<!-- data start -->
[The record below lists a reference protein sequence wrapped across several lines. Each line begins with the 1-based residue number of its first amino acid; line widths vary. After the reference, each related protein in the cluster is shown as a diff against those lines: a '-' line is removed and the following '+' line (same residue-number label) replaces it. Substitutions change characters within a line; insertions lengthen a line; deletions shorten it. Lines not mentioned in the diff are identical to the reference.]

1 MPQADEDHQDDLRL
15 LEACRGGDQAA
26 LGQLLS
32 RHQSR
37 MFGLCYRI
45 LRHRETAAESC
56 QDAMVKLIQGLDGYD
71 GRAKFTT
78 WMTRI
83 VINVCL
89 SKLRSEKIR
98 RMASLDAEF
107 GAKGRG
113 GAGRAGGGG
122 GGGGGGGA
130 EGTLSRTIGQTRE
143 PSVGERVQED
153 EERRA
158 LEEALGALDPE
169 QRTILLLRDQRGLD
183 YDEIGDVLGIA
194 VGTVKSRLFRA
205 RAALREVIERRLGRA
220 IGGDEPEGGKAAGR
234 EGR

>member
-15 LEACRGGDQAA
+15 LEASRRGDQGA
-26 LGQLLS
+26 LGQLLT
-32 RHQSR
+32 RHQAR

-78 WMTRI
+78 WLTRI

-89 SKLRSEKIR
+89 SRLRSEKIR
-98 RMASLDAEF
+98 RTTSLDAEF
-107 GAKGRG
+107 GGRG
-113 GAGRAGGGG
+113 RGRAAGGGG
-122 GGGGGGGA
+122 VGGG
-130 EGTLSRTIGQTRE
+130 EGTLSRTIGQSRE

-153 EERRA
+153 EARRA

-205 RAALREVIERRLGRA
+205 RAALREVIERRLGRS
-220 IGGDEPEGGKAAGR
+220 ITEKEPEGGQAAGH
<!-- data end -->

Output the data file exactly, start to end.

[The record below lists a reference protein sequence wrapped across several lines. Each line begins with the 1-based residue number of its first amino acid; line widths vary. After the reference, each related protein in the cluster is shown as a diff against those lines: a '-' line is removed and the following '+' line (same residue-number label) replaces it. Substitutions change characters within a line; insertions lengthen a line; deletions shorten it. Lines not mentioned in the diff are identical to the reference.]

1 MPQADEDHQDDLRL
15 LEACRGGDQAA
26 LGQLLS
32 RHQSR
37 MFGLCYRI
45 LRHRETAAESC
56 QDAMVKLIQGLDGYD
71 GRAKFTT
78 WMTRI
83 VINVCL
89 SKLRSEKIR
98 RMASLDAEF
107 GAKGRG
113 GAGRAGGGG
122 GGGGGGGA
130 EGTLSRTIGQTRE
143 PSVGERVQED
153 EERRA
158 LEEALGALDPE
169 QRTILLLRDQRGLD
183 YDEIGDVLGIA
194 VGTVKSRLFRA
205 RAALREVIERRLGRA
220 IGGDEPEGGKAAGR
234 EGR

>member
-15 LEACRGGDQAA
+15 LEASRRGDQGA
-26 LGQLLS
+26 LGQLLT
-32 RHQSR
+32 RHQAR

-78 WMTRI
+78 WLTRI

-89 SKLRSEKIR
+89 SRLRSEKIR
-98 RMASLDAEF
+98 RTTSLDAEF
-107 GAKGRG
+107 GGRG
-113 GAGRAGGGG
+113 RGRAAGGGG
-122 GGGGGGGA
+122 VGGG
-130 EGTLSRTIGQTRE
+130 EGTLSRTIGQSRE

-153 EERRA
+153 EARRA

-205 RAALREVIERRLGRA
+205 RAALREVIERRLGRS
-220 IGGDEPEGGKAAGR
+220 ITEKEPEGGQAAGH